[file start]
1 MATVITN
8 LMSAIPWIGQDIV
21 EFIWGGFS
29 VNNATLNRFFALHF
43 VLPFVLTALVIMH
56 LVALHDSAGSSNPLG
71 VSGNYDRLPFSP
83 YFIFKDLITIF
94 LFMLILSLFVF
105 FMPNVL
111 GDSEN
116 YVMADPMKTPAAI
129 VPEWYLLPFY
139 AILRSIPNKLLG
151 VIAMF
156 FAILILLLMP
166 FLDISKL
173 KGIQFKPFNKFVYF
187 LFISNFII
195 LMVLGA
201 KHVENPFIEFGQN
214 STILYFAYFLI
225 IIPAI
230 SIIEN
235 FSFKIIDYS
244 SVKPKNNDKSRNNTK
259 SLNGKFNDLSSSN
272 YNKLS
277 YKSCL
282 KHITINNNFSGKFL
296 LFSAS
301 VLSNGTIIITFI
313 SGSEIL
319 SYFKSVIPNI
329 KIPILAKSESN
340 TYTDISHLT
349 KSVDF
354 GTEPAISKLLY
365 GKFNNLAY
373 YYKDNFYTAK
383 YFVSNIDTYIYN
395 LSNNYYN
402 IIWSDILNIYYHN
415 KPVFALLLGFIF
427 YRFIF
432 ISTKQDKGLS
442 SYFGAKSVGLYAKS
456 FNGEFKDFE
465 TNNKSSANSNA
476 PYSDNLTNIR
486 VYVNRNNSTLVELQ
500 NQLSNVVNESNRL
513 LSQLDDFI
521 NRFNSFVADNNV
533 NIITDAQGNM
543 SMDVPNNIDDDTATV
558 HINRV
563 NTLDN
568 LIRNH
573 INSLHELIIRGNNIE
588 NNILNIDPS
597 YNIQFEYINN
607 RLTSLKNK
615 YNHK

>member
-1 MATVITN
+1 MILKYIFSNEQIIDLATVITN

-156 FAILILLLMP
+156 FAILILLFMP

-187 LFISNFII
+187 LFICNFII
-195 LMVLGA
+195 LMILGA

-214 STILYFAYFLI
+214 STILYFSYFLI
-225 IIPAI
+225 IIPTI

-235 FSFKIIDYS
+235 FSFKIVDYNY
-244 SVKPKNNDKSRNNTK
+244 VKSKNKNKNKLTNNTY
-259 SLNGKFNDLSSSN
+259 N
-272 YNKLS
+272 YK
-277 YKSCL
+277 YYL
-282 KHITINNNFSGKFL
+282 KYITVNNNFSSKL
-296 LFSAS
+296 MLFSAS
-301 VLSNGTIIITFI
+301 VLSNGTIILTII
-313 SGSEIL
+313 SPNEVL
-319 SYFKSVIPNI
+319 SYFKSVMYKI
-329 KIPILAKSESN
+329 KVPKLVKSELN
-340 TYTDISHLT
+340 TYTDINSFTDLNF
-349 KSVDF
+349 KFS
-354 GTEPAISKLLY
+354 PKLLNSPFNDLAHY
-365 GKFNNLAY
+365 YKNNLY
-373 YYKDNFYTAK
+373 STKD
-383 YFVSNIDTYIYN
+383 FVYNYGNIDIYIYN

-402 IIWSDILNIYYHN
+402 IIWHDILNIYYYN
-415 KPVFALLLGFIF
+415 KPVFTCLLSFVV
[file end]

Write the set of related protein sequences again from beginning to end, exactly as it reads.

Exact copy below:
1 MATVITN
8 LMSAIPWIGQDIV
21 EFIWGGFS
29 VNNATLNRFFALHF
43 VLPFVLTALVIMH
56 LVALHDSAGSSNPLG
71 VSGNYDRLPFSP
83 YFIFKDLITIF
94 LFMLILSLFVF
105 FMPNVL
111 GDSEN
116 YVMADPMKTPAAI
129 VPEWYLLPFY
139 AILRSIPNKLLG
151 VIAMF
156 FAILILLLMP
166 FLDISKL
173 KGIQFKPFNKFVYF
187 LFISNFII
195 LMVLGA
201 KHVENPFIEFGQN
214 STILYFAYFLI
225 IIPAI
230 SIIEN
235 FSFKIIDYS
244 SVKPKNNDKSRNNTK
259 SLNGKFNDLSSSN
272 YNKLS
277 YKSCL
282 KHITINNNFSGKFL
296 LFSAS
301 VLSNGTIIITFI
313 SGSEIL
319 SYFKSVIPNI
329 KIPILAKSESN
340 TYTDISHLT
349 KSVDF
354 GTEPAISKLLY
365 GKFNNLAY
373 YYKDNFYTAK
383 YFVSNIDTYIYN
395 LSNNYYN
402 IIWSDILNIYYHN
415 KPVFALLLGFIF
427 YRFIF
432 ISTKQDKGLS
442 SYFGAKSVGLYAKS
456 FNGEFKDFE
465 TNNKSSANSNA
476 PYSDNLTNIR
486 VYVNRNNSTLVELQ
500 NQLSNVVNESNRL
513 LSQLDDFI
521 NRFNSFVADNNV
533 NIITDAQGNM
543 SMDVPNNIDDDTATV
558 HINRV
563 NTLDN
568 LIRNH
573 INSLHELIIRGNNIE
588 NNILNIDPS
597 YNIQFEYINN
607 RLTSLKNK
615 YNHK

>member
-1 MATVITN
+1 MILKYIFSNEQIIDLATVITN

-156 FAILILLLMP
+156 FAILILLFMP

-187 LFISNFII
+187 LFICNFII
-195 LMVLGA
+195 LMILGA

-214 STILYFAYFLI
+214 STILYFSYFLI
-225 IIPAI
+225 IIPTI

-235 FSFKIIDYS
+235 FSFKIVDYNY
-244 SVKPKNNDKSRNNTK
+244 VKSKNKNKNKLTNNTY
-259 SLNGKFNDLSSSN
+259 N
-272 YNKLS
+272 YK
-277 YKSCL
+277 YYL
-282 KHITINNNFSGKFL
+282 KYITVNNNFSSKL
-296 LFSAS
+296 MLFSAS
-301 VLSNGTIIITFI
+301 VLSNGTIILTII
-313 SGSEIL
+313 SPNEVL
-319 SYFKSVIPNI
+319 SYFKSVMYKI
-329 KIPILAKSESN
+329 KVPKLVKSELN
-340 TYTDISHLT
+340 TYTDINSFTDLNF
-349 KSVDF
+349 KFS
-354 GTEPAISKLLY
+354 PKLLNSPFNDLAHY
-365 GKFNNLAY
+365 YKNNLY
-373 YYKDNFYTAK
+373 STKD
-383 YFVSNIDTYIYN
+383 FVYNYGNIDIYIYN

-402 IIWSDILNIYYHN
+402 IIWHDILNIYYYN
-415 KPVFALLLGFIF
+415 KPVFTCLLSFVV